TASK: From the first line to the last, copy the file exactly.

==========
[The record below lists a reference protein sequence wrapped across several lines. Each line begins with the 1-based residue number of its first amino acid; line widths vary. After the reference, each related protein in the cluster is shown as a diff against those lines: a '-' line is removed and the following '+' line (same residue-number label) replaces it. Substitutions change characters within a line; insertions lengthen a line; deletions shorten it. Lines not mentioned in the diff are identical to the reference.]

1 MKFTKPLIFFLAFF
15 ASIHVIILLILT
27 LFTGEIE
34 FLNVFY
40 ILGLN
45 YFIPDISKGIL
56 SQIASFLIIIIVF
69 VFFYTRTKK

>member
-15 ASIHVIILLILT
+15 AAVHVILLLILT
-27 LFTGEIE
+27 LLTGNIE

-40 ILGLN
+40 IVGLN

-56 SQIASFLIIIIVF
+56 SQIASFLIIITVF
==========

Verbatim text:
[The record below lists a reference protein sequence wrapped across several lines. Each line begins with the 1-based residue number of its first amino acid; line widths vary. After the reference, each related protein in the cluster is shown as a diff against those lines: a '-' line is removed and the following '+' line (same residue-number label) replaces it. Substitutions change characters within a line; insertions lengthen a line; deletions shorten it. Lines not mentioned in the diff are identical to the reference.]

1 MKFTKPLIFFLAFF
15 ASIHVIILLILT
27 LFTGEIE
34 FLNVFY
40 ILGLN
45 YFIPDISKGIL
56 SQIASFLIIIIVF
69 VFFYTRTKK

>member
-15 ASIHVIILLILT
+15 AAVHVILLLILT
-27 LFTGEIE
+27 LLTGNIE

-40 ILGLN
+40 IVGLN

-56 SQIASFLIIIIVF
+56 SQIASFLIIITVF